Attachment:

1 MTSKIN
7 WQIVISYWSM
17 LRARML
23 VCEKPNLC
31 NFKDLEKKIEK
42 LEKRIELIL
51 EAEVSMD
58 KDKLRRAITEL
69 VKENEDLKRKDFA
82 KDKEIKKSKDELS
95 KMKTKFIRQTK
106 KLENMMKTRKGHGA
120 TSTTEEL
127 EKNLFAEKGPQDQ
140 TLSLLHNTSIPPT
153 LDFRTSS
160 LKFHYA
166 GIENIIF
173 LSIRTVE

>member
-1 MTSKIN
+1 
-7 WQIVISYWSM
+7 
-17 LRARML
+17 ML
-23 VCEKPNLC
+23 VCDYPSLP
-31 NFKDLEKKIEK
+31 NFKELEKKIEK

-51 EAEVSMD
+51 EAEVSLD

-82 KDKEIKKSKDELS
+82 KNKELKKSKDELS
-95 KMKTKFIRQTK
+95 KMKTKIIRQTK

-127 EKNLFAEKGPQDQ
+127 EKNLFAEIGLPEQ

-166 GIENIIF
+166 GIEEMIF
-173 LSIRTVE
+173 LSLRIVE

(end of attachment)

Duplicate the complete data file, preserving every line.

1 MTSKIN
7 WQIVISYWSM
17 LRARML
23 VCEKPNLC
31 NFKDLEKKIEK
42 LEKRIELIL
51 EAEVSMD
58 KDKLRRAITEL
69 VKENEDLKRKDFA
82 KDKEIKKSKDELS
95 KMKTKFIRQTK
106 KLENMMKTRKGHGA
120 TSTTEEL
127 EKNLFAEKGPQDQ
140 TLSLLHNTSIPPT
153 LDFRTSS
160 LKFHYA
166 GIENIIF
173 LSIRTVE

>member
-1 MTSKIN
+1 
-7 WQIVISYWSM
+7 
-17 LRARML
+17 ML
-23 VCEKPNLC
+23 VCDYPSLP
-31 NFKDLEKKIEK
+31 NFKELEKKIEK

-51 EAEVSMD
+51 EAEVSLD

-82 KDKEIKKSKDELS
+82 KNKELKKSKDELS
-95 KMKTKFIRQTK
+95 KMKTKIIRQTK

-127 EKNLFAEKGPQDQ
+127 EKNLFAEIGLPEQ

-166 GIENIIF
+166 GIEEMIF
-173 LSIRTVE
+173 LSLRIVE